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The Little Black Fish
The Little Black Fish is a tale about breaking away from what’s expected

Fab book blog Seven Impossible Things Before Breakfast have featured our classic tale The Little Black Fish! Read the review below!

Today I’m showcasing some artwork from Samad Behrangi’s The Little Black Fish, illustrated by Hans Christian Andersen Award winner Farshid Mesghali and first published in Persian in Iran in 1968. An English version was translated last year in the UK by Azita Rassi, and in mid-April a version will be on shelves here in the States (Tiny Owl Publishing).

When first published, as noted in a closing note in the book, the story was seen as an allegory “for a nation in which it was dangerous to dare to be politically different.” In fact, the book was banned in pre-revolutionary Iran. In the story, the titular fish dismisses his mother’s warnings about leaving the stream that is his world — and the world that belongs to his friends and family. The Little Black Fish is curious and longs for more. “I don’t want to spend my life swimming up and down and around,” he tells his mother, “and then grumbling that there isn’t anything more to life.”

When he does venture out past the stream, he ends up in the river and, ultimately, the ocean. This story is about the creatures he meets along the way, the advice he is given, and the dangers he faces, including a pelican and then the dark stomach of a seabird. The story is told by a grandmother fish to her many grandchildren and even ends on an open-ended note, the elderly fish telling the over eleven thousand fish she’s entertaining that the fish’s fate is the subject of a story for another night. Evidently, the book, this tale of breaking away from what is expected by one’s family and community, is considered the most famous children’s book in Iran. Here are some more spreads. (Note: The text in the UK version, which is what I have, varies slightly from the U.S. version, pictured here.)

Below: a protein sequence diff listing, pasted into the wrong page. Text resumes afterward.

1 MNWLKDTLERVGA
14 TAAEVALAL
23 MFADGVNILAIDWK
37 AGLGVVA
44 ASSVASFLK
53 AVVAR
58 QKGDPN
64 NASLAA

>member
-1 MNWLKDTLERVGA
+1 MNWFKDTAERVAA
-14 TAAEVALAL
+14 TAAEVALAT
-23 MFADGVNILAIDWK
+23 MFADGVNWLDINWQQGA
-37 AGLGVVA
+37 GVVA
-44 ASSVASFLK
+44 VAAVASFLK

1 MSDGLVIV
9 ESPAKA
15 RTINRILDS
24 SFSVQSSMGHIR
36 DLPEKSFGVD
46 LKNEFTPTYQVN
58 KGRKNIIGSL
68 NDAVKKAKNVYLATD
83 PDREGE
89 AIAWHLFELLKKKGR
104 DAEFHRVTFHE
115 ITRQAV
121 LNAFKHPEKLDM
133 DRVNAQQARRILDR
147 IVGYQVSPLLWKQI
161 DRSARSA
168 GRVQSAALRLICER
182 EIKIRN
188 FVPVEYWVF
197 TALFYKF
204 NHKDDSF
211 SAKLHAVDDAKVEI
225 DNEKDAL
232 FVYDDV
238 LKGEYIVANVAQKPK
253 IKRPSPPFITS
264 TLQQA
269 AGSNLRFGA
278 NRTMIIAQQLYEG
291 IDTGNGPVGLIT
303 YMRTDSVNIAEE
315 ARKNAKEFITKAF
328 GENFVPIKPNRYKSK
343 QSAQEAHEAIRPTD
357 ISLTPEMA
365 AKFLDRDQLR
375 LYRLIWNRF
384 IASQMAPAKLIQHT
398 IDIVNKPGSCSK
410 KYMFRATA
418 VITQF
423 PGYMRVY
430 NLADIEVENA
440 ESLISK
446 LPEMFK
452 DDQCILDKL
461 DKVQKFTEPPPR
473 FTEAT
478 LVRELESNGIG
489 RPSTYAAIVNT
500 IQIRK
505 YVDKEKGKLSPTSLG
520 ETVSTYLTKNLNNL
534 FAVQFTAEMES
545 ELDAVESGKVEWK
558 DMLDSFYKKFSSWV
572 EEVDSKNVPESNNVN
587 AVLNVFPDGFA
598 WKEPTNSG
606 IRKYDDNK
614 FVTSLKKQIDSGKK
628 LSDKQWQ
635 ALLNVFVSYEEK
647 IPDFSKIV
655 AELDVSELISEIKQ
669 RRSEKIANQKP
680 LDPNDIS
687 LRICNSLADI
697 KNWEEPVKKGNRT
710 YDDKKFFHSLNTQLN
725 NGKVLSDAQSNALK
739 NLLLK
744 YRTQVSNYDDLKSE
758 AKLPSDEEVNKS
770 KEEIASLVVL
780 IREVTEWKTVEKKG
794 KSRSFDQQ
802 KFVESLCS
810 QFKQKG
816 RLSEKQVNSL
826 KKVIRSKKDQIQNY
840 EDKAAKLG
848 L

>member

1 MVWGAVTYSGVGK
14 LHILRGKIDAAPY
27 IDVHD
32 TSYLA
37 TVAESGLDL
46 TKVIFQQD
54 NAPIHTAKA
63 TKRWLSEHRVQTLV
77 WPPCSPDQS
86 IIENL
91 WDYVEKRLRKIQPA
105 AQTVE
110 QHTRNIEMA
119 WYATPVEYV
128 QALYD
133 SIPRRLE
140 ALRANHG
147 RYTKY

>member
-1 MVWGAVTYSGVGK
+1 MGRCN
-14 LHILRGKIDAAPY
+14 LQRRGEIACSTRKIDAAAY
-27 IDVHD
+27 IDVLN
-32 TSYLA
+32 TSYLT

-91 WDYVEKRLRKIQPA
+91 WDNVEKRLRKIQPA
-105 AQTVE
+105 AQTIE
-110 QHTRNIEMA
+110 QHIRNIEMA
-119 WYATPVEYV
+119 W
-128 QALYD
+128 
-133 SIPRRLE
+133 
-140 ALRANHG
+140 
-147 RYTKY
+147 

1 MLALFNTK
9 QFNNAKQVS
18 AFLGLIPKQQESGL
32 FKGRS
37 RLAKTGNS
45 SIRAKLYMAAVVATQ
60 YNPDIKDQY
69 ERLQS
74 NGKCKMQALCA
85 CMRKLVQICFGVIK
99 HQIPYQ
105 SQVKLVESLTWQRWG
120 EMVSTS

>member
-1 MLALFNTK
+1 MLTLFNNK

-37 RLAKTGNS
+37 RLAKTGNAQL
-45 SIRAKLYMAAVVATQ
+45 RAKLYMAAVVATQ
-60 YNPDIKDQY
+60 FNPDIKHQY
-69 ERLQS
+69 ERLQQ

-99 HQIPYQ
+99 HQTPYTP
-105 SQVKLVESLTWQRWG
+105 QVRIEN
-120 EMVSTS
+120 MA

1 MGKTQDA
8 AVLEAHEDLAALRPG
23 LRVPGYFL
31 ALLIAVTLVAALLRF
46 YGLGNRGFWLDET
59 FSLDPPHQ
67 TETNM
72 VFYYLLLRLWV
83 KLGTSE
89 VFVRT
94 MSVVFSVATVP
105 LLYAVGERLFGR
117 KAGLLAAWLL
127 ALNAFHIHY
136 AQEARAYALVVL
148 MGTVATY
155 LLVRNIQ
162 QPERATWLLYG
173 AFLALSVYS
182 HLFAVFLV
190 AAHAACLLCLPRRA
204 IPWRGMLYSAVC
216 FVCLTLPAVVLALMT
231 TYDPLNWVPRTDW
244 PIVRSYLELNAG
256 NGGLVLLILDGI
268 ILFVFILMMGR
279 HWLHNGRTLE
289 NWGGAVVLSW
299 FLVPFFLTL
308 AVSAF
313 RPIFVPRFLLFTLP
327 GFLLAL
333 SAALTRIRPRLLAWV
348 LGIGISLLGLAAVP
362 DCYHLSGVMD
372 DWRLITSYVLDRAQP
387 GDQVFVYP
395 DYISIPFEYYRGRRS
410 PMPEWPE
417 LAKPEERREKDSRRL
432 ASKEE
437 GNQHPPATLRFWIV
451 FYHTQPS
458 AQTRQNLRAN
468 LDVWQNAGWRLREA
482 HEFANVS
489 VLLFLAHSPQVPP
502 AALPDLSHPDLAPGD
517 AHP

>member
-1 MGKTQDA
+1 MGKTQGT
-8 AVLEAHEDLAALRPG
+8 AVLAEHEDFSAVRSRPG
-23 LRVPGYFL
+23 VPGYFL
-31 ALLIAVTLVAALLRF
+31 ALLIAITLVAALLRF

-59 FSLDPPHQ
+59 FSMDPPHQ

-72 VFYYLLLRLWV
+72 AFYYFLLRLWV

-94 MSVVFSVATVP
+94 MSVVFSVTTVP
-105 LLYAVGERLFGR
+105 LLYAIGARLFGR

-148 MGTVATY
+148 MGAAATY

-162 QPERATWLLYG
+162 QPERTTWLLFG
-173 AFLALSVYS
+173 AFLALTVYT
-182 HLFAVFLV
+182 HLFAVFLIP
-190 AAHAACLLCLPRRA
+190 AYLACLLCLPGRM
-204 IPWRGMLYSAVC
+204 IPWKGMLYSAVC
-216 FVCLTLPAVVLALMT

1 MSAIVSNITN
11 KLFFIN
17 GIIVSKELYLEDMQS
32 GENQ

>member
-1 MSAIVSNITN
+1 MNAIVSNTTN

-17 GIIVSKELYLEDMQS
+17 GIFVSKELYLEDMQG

“‘Here I am,’ said a gruff voice behind Little Black Fish,
making him start with a splash.”
(Click to enlarge and read text in its entirety)

“At one spot, a beautiful doe was drinking water from the stream. …”
(Click to enlarge and read text in its entirety)

“The further downstream Little Black Fish swam,
the wider and wider the stream became. …”
(Click to enlarge and read text in its entirety)

“Little Black Fish wriggled in the seabird’s beak, but he couldn’t escape ….”
(Click to enlarge and read text in its entirety)

“Little Black Fish was not alone in that dark stomach.
A very tiny little fish was curled in a corner, crying.”
(Click to enlarge and read text in its entirety)

“And that was the end of the grandmother fish’s story. …”
(Click to enlarge and read text in its entirety)

  • Read a blog: Celebrating 50 years of this classic children’s story with a reflection on the messages it shares
  • Read a review by Ellie Labbett: The Little Black Fish is food for thought!
  • Read a review by Massachusetts librarian Kristin Guay: The Little Black Fish shows children acceptance, compassion and bravery

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